If you watched WWF in the ’80s and ’90s, then you probably recognize the person pictured above in the glasses. His name is Vladimir, aka the superfan. He was wrestling’s equivalent to Where’s Waldo as he was a permanent fixture in the front row of the major events from Wrestlemania to SummerSlam. I remember seeing him at all those shows and just being in awe of how he got such good seats at every event and how cool it must have been to witness all of those spectacular matches in person.
Meeting him always seemed like a fun possibility because he must have many fun stories to tell. The first time I saw him in person was at Wrestlemania 14 when he and his friends stood in front of Half Time Pizza across from the Fleet Center. I was determined to introduce myself and talk wrestling with him, so I crossed the street. When I got within five feet of him, I kept walking; I was star struck, and I had no idea why. It’s not like he was a wrestler whose autographs and pictures I hounded like a prowler. He was a fan, just like me.
Eight years later, I was given a second chance to meet him at ECW’s One Night Stand. He was talking to some fans outside of the Hammerstein Ball Room, and he seemed like a nice guy as I watched him engage with everyone. “See Atlee, he’s cool,” I said to myself as I walked over to listen to some of his war stories. Again, when I got within five feet of him, I just kept walking. This was ridiculous! I’m the furthest thing from shy as I have made myself look like a fool in the ring on numerous independent shows, yet I didn’t have the courage to talk to this one person.
Fate dealt me a third opportunity at the New Japan Pro Wrestling show at Basketball City in New York, which was really a warehouse filled with portable outdoor basketball hoops and a cement surface instead of a playground’s smoothness court or hardwood floor. I regained my composure before I went over to him and wondered, what if I chicken out again? I even justified not going over to him because I figured he must have heard the same questions repeatedly regarding his procurement of excellent seats.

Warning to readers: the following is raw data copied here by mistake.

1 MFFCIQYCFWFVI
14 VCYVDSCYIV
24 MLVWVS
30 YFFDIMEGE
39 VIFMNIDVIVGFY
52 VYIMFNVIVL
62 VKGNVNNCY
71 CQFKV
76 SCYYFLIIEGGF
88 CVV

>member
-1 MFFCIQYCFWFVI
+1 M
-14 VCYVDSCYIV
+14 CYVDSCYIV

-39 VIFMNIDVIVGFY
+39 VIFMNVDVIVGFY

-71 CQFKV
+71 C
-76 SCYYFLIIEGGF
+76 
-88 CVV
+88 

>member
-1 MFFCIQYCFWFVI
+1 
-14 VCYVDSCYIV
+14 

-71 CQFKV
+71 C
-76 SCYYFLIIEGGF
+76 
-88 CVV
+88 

Finally, the adult in me kicked in, and I went for it. I walked right over to him, extended my hand, and introduced myself, and he did the same in return. He said his name was Vlad with a big smile, which I had not known until that moment. Of course, I mentioned seeing him at all of those shows, and he nodded in agreement and said: “I have some connections,” which was a preemptive strike for the next obvious question. I didn’t want to dig any deeper on that one because, just like me, he was there to enjoy the show. I asked if any of the shows stand out, and he mentioned the Madison Square Garden shows. We chatted like school girls over various wrestling topics until the ring announcer, Stephen DeAngelis, gave us the five-minute warning, and that was our cue to part ways with another handshake and head to our seats.
Looking back on it now, this guy was a part of my childhood in a weird way. As a kid, I planned my whole life around professional wrestling. I woke up at the crack of dawn to watch Wrestling Spotlight and listened to the sound of basketballs dribbling and baseball bats cracking from my bedroom window as Wrestling Challenge and Superstars invaded my television set. Why should I have thought of being a firefighter or a doctor when I grew up when I could just travel the globe and attend wrestling shows? To me, Vlad was living the dream.
Below is a video of Vlad on an episode of Piper’s Pit